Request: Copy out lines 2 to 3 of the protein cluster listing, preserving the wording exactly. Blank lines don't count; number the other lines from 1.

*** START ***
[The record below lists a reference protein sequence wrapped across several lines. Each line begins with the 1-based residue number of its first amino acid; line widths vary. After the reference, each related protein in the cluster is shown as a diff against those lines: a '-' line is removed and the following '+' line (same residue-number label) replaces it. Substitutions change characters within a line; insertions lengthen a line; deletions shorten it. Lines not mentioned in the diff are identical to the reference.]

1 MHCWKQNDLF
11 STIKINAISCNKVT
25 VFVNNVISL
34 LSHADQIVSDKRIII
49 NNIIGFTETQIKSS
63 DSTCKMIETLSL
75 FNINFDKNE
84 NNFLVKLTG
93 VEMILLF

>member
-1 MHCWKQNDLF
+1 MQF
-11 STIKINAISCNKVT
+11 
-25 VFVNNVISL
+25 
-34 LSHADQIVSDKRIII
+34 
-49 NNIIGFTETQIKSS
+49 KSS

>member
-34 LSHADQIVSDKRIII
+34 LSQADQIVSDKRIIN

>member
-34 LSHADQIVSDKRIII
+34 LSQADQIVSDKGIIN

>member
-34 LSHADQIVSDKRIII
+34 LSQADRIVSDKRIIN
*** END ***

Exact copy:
1 MHCWKQNDLF
11 STIKINAISCNKVT